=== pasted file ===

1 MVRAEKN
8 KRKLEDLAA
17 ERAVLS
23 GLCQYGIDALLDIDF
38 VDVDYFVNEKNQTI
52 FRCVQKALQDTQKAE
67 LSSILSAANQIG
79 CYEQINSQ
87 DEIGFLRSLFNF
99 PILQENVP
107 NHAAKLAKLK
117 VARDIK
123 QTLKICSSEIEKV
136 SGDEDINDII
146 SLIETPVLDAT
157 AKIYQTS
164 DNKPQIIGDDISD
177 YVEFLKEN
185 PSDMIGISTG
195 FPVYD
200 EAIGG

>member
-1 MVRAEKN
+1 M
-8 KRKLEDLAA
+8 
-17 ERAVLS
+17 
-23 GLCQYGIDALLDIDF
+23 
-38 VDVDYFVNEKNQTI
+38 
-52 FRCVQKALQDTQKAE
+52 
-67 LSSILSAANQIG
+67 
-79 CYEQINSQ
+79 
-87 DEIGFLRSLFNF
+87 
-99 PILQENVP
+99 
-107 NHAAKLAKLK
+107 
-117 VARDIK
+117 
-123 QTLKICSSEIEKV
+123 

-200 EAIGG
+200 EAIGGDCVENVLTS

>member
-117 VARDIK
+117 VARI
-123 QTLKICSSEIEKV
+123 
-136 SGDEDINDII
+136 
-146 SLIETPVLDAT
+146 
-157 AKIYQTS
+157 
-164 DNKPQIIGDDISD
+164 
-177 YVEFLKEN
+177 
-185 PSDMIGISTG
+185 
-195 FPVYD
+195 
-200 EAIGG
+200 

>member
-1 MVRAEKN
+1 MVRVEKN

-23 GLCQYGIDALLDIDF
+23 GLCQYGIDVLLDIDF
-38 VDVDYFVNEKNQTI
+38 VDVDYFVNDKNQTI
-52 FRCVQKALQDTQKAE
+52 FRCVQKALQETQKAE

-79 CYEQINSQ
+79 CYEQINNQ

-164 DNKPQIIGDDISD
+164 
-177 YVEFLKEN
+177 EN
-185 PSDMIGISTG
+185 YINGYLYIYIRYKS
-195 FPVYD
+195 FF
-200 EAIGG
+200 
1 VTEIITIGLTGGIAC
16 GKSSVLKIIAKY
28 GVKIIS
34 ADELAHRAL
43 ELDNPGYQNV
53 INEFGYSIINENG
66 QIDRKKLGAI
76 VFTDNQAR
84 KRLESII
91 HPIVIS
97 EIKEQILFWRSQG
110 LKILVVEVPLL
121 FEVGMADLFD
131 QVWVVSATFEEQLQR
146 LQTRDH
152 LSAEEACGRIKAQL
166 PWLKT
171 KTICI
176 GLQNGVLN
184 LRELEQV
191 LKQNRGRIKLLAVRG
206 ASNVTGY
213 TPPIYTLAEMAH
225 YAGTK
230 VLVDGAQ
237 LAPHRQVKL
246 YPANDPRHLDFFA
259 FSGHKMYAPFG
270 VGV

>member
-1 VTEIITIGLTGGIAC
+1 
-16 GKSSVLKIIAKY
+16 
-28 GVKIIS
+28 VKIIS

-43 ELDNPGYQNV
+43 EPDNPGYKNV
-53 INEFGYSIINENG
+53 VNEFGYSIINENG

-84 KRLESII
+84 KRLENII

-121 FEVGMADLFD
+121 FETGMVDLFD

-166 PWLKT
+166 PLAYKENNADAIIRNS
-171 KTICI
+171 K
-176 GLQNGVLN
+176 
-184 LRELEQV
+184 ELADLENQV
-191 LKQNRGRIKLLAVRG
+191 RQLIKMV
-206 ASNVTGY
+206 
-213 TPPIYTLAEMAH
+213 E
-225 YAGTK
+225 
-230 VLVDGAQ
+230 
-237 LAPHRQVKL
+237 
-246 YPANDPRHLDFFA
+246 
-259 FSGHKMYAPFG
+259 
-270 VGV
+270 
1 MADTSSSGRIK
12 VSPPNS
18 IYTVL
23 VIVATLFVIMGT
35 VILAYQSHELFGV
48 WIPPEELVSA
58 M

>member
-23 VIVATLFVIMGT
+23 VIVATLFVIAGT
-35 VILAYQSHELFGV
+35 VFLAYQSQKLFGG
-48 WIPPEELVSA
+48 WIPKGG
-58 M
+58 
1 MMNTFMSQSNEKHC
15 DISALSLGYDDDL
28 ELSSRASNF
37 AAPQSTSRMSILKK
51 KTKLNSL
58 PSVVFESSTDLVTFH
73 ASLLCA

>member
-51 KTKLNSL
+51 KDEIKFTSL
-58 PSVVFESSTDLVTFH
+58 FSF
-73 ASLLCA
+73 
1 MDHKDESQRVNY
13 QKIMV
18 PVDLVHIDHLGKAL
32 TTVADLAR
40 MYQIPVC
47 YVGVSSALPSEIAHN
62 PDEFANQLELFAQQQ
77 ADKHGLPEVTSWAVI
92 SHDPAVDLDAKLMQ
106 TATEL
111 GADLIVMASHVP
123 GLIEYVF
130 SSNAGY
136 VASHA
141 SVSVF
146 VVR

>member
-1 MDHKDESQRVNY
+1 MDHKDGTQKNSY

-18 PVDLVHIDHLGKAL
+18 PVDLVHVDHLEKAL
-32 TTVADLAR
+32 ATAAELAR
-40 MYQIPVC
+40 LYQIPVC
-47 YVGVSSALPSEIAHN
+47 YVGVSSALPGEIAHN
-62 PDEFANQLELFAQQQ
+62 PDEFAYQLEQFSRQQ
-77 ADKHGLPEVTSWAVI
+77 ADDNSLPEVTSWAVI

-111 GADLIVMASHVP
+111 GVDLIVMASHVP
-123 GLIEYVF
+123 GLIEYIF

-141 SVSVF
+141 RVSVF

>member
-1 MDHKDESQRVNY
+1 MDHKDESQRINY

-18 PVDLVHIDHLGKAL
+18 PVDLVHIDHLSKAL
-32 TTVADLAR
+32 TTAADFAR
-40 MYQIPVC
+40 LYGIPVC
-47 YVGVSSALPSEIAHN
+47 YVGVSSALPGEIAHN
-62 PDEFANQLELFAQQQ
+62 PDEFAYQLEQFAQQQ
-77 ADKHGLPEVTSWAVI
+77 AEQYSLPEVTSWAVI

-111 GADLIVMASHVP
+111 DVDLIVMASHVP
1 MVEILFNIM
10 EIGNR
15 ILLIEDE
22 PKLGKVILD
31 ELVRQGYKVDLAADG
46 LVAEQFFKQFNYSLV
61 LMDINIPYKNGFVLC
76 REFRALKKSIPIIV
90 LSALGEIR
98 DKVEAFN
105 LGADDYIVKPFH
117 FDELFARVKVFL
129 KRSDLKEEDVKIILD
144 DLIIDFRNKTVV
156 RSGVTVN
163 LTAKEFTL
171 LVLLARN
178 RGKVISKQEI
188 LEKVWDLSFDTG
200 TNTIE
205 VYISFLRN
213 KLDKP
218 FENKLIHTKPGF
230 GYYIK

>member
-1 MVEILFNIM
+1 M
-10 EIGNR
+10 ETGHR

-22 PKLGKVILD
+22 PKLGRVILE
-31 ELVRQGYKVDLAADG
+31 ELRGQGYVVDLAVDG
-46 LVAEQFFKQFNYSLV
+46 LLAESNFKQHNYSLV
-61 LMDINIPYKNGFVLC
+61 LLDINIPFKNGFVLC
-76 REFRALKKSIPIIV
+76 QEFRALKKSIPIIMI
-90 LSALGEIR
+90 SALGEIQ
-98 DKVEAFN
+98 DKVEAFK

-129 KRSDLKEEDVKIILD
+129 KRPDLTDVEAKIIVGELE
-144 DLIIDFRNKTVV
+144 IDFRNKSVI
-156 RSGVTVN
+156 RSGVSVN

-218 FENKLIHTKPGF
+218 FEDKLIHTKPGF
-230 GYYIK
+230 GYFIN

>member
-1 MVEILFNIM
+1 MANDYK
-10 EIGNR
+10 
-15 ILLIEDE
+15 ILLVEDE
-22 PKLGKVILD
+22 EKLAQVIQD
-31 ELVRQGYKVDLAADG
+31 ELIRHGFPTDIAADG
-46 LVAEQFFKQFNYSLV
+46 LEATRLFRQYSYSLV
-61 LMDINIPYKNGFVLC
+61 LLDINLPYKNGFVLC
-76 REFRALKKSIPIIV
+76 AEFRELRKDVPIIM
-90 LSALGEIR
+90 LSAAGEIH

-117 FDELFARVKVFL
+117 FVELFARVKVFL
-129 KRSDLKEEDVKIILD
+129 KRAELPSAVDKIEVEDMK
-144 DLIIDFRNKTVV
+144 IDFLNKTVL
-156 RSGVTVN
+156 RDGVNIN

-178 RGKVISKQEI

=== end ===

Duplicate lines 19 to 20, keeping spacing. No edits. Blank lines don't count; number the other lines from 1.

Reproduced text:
185 PSDMIGISTG
195 FPVYD